A tail recursive call occurs when the last instruction in your function is a function call. Something like this:

def tail_rec_func(x):
    if x > 0:
        return tail_rec_func(x-1)
        return 0

Now this is one useless piece of code, but it will be a good educational example. Here's what you get when you execute it:

>>> tail_rec_func(5)
>>> tail_rec_func(1000)
RuntimeError: maximum recursion depth exceeded

Interesting, this code raises a runtime error stating that that our recursion stack is full. Python has a default recursion limit of 1000 ( sys.getrecurionlimit ) which prevents stack overflows (yes, this is even worse than a runtime error), so increasing the limit will not solve our problem. An obvious solution is replacing tail recursion with an iteration (it's always possible), many compilable languages will optimize this function in the mentioned way, but since python is a scripting language it does not make such straightforward moves - you are responsible for optimizing the code yourself.

In our case:

def iter_tail_rec_func(x):
    while 1:
        if x > 0:
            x -= 1
            return 0
If you frequently implement tail recursive functions, you had better implement a decorator that converts them to iterations or someday you may find your code crashing with a runtime/stack overflow error.



Saturday, September 8, 2012

Dynamic class attribute access (get/set) via string names

Today I'd like to share some of my experience concerning dynamic class attribute access in python. In most cases you can easily predict the attributes you will want to access, but sometimes - especially when the attributes/fields depend on some input data this may be a problem.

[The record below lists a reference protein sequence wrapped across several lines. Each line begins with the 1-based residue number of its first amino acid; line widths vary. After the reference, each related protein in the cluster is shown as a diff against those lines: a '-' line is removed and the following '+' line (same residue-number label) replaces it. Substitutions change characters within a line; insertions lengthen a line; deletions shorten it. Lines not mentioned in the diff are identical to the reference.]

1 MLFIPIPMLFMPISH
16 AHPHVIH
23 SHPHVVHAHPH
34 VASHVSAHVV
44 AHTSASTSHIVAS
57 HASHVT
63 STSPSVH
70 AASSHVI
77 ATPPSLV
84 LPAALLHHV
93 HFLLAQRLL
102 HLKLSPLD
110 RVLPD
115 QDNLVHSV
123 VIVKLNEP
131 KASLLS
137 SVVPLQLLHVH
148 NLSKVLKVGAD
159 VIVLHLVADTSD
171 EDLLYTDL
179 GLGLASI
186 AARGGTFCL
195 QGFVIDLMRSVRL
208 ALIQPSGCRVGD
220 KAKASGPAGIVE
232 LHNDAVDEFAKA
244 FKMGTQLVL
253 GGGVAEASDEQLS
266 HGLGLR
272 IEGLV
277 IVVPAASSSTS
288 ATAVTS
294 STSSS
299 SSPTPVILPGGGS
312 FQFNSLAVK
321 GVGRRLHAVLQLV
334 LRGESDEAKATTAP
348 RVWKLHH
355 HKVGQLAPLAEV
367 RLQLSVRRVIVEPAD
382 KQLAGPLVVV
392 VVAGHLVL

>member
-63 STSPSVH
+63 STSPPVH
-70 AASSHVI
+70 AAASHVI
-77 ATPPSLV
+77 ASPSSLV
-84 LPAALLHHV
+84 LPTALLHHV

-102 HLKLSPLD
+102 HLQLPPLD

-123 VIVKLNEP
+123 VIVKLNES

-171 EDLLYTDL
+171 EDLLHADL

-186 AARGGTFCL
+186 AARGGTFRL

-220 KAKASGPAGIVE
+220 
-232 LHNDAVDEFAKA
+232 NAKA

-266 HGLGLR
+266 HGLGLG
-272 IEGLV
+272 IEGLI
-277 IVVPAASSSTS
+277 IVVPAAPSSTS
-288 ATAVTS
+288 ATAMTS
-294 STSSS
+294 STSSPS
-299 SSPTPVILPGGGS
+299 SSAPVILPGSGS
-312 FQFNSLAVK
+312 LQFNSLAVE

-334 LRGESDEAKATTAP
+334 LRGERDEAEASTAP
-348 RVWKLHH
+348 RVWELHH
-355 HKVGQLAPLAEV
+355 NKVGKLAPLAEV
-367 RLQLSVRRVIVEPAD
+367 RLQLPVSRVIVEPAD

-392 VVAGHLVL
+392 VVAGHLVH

There are 3 magic python build in functions that may help a lot: setattr, getattr, hasattr responsible for setting, getting named class attributes and checking if they exist, respectively.

A simple example to get familiar how it works:

>>> class A():
...     pass
>>> my_cls = A()
>>> hasattr(my_cls, 'test_attr')
>>> my_cls.test_attr
Traceback (most recent call last):
  File "<stdin>", line 1, in <module>
AttributeError: A instance has no attribute 'test_attr'
>>> setattr(my_cls, 'test_attr', 'some value')
>>> hasattr(my_cls, 'test_attr')
>>> my_cls.test_attr
'some value'
>>> getattr(my_cls, 'test_attr', 'default_value')
'some value'

This is quite intuitive, you may use these methods to update class attributes according to a dict:

>>> my_dict = {'attr1': 1, 'attr2' : 5, 'attr3' : 10}
>>> for k,v in my_dict.items():
...     setattr(my_cls, k, v)
>>> my_cls.attr1
>>> getattr(my_cls, "attr3", -1)
>>> getattr(my_cls, "attr4", -1)

Since getattr supports default values, you can manage without using hasattr.

These functions are great, when you can't predict what attributes you will need to access or when you are not sure whether some attributes are set. A good usage example are global configuration files. For example in django:

from django.conf import settings

some_param = getattr(settings, 'MY_CONF_PARAM',  100)

Just keep in mind that using by using setattr you may override ANY attribute, so make sure you implement some validation mechanisms. And if you ever need it - deleting attributes is also possible, try delattr.